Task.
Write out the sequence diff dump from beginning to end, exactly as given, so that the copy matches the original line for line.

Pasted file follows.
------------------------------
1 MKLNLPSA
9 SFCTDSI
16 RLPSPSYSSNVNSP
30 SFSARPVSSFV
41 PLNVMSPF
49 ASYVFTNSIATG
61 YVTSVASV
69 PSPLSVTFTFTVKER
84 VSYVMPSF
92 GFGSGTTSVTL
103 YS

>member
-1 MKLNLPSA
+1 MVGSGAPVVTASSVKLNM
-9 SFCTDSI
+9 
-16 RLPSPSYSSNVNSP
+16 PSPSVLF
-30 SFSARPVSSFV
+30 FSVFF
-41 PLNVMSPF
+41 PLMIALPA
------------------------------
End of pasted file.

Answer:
1 MKLNLPSA
9 SFCTDSI
16 RLPSPSYSSNVNSP
30 SFSARPVSSFV
41 PLNVMSPF
49 ASYVFTNSIATG
61 YVTSVASV
69 PSPLSVTFTFTVKER
84 VSYVMPSF
92 GFGSGTTSVTL
103 YS

>member
-1 MKLNLPSA
+1 MVGSGAPVVTASSVKLNM
-9 SFCTDSI
+9 
-16 RLPSPSYSSNVNSP
+16 PSPSVLF
-30 SFSARPVSSFV
+30 FSVFF
-41 PLNVMSPF
+41 PLMIALPA